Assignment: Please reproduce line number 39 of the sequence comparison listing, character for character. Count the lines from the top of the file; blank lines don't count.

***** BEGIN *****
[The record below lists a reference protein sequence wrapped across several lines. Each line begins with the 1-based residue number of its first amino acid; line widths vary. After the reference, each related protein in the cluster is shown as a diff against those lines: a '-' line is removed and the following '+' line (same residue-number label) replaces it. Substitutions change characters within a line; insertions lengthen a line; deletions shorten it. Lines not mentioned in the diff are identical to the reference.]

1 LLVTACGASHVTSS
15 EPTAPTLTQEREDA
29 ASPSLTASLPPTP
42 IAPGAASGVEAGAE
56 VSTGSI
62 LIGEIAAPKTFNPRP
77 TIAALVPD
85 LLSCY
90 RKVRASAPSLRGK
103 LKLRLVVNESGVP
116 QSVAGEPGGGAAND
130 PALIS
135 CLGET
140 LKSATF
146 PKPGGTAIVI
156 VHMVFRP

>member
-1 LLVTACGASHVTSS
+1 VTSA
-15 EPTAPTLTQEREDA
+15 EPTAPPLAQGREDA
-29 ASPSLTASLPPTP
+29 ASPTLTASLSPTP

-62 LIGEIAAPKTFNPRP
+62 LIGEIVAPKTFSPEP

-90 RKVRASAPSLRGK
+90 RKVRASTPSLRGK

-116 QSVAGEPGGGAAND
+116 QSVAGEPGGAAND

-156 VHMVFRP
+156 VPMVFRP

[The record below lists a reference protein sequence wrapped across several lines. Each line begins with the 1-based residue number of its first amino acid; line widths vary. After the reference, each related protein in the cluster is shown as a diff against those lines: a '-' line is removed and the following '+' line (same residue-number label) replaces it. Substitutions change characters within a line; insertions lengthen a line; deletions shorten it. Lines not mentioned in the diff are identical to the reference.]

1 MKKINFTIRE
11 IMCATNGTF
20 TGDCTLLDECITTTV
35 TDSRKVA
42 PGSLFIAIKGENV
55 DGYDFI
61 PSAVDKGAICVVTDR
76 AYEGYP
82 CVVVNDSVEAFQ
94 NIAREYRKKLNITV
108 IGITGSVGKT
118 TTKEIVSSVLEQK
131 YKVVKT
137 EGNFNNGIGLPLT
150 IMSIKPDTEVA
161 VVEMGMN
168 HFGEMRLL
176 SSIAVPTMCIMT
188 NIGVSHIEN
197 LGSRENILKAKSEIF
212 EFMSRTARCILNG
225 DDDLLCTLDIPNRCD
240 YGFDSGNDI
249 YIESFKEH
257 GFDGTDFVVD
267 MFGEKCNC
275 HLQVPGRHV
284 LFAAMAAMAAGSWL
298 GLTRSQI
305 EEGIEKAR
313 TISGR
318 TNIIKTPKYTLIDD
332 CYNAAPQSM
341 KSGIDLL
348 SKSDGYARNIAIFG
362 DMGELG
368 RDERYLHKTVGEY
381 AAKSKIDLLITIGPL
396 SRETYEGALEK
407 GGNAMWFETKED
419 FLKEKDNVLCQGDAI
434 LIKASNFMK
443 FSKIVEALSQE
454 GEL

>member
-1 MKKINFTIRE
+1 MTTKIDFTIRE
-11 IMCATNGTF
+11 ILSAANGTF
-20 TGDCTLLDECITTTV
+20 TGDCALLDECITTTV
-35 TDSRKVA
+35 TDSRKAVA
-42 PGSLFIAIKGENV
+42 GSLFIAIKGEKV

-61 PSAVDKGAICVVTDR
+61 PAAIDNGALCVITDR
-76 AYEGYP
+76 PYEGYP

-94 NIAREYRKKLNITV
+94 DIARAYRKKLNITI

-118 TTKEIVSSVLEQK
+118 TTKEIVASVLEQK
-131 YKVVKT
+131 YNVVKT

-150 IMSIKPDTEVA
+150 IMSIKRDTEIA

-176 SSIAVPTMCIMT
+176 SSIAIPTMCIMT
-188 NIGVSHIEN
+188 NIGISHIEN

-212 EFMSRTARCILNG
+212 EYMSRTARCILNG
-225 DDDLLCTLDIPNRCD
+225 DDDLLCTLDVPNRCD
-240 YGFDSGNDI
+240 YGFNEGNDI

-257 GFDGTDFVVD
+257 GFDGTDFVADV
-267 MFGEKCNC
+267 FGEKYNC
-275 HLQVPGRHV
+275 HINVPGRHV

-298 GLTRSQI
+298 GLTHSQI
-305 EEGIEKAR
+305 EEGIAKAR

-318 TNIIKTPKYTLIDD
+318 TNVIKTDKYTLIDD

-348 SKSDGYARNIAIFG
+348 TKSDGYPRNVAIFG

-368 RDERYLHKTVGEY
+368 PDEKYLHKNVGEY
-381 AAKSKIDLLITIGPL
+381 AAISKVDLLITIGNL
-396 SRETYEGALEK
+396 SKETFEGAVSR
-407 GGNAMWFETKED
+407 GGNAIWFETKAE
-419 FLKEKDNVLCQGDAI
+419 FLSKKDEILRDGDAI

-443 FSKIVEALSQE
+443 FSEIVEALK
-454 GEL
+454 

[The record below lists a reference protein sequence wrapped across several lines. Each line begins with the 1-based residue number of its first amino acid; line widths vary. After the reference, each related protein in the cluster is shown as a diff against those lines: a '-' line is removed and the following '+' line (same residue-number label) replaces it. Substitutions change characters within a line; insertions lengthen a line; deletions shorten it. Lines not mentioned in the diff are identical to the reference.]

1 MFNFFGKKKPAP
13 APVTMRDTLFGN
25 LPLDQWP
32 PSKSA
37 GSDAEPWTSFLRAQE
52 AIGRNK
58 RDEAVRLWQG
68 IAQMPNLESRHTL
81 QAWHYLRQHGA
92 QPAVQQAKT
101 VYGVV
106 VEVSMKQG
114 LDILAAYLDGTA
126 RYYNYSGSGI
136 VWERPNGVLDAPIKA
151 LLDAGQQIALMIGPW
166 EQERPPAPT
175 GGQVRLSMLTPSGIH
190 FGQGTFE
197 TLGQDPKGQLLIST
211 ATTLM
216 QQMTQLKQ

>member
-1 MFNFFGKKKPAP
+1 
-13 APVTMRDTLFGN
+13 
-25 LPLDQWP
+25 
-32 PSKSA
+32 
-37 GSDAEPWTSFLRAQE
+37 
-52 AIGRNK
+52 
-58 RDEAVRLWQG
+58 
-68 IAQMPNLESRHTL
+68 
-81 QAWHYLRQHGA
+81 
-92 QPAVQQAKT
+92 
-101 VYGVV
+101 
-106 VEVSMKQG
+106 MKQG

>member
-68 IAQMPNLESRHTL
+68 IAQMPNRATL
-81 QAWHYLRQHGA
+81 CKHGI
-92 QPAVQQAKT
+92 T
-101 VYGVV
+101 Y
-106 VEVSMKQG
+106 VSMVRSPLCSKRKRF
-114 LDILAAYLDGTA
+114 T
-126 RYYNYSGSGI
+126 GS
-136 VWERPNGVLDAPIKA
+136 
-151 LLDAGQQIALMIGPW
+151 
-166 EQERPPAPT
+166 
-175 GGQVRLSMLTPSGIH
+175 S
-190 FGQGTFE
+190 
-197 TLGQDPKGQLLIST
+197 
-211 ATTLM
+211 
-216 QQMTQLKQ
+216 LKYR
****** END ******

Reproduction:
55 DGYDFI